Kipling’s Schoolroom: The Evolution of a Training Process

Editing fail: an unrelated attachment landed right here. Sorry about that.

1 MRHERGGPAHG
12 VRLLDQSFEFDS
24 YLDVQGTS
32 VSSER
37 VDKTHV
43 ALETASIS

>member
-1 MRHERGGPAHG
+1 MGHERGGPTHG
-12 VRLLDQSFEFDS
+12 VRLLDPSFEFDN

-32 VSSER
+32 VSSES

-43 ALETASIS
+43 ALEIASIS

As Kipling reminds us in Something of Myself, the blood of two Wesleyan ministers ran in his veins, and critics have suggested that, although he never met either grandparent, this distant influence may have accounted for the persistent strain of didacticism in his work. In Kipling’s hands, even the simplest children’s tales — e.g., the fust So Stories — seem, in some sense, to be told from the pulpit. However frolicsome their tone, a sub-text of “lessons” can be discerned. In this way, the storyteller in Kipling walked arm in arm with the moralist.
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